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General Electric Chairman and CEO Jeff Immelt Wednesday made sure the technology industry knows where the $150 billion conglomerate is placing its big data business bet.
GE said it is taking a 10-percent stake in the new EMC-VMware-backed Pivotal big data business applications and services venture. And Immelt himself declared the investment a "leading edge" bet that could drive billions of dollars in profitability for the fifth largest company in the U.S. and its customers.
Appearing in a videotaped address as part of the formal announcement of GE's $105-million investment in Pivotal, Immelt touted the partnership as a driver in GE's bid to bring "industrial internet" capabilities to the vast array of GE business products and services.
Pivotal and GE, Fairfield, Conn., in fact, said they aim to enter into a "broad research and development and commercial agreement aimed at accelerating GE's ability to create new analytic services and solutions for its customers."
GE said it will use the software platform powered by Pivotal not only in its Global Software Center but also across its businesses. That means putting sensors in a wide range of GE products and services, collecting data and using it to remake businesses, driving dramatic productivity gains and savings.
"We want to be on the leading edge [of big data]," said Immelt. "We see Pivotal as going to be an important partner on that [with] your ability to help us manage a lot of this data [in] real time and be able to transform and put it to use on behalf of our employees and our customers."
The GE investment and business agreement, which are expected to be finalized in the second quarter, were the big surprise in the formal launch of Pivotal, which also committed to a fourth-quarter release of Pivotal 1.0, a complete, "next-generation enterprise platform as a service."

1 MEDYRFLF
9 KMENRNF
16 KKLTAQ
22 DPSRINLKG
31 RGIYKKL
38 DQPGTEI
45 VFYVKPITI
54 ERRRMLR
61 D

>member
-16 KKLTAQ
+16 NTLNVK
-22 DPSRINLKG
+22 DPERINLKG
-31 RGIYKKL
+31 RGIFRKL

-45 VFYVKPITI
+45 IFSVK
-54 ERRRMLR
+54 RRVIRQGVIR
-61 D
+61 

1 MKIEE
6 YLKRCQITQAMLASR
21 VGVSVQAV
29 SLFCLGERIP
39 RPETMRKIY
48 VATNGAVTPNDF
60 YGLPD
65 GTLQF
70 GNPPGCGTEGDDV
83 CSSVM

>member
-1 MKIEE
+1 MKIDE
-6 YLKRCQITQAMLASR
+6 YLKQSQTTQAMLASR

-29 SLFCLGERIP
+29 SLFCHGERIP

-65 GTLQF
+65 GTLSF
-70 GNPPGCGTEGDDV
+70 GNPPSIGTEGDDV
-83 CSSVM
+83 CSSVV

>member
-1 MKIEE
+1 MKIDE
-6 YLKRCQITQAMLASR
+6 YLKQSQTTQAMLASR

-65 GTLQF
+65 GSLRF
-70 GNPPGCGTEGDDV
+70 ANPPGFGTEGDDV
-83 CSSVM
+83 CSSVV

Pivotal is focused on providing a new platform for businesses to quickly construct and deploy big data business applications in the mold of consumer Internet companies like e-commerce behemoth Amazon and search engine giant Google. "Some people think Amazon is going to conquer the world," said one top executive for a national solution provider working with Amazon, EMC and VMware. "But there are some weaknesses in their strategy. When you get into high-end production workloads, companies are going to need a more sophisticated approach like Pivotal."
Amazon has a long-standing policy of not commenting on competitors.
Immelt, for his part, said he sees "smart machines, big data and analytics and mobile workforces" as critical to GE's success in the future. "[We see] those coming together for airlines and utilities and oil and gas companies to drive great applications, like no unplanned downtime, asset optimization and enterprise optimization and just very small changes in our products' performance and our customers' performance [that] will drive billions of dollars in profitability, great improvements in on-time delivery and consumer and patient experience," he said.
GE's Global Software Center, based in San Ramon, Calif., which now has some 425 developers working on industrial Internet big data services, plans to use Pivotal's technologies "as a standard source for delivering data analytics and cloud architecture." The GE Software Center of Excellence launched nine new services last year and plans to launch 20 new services this year.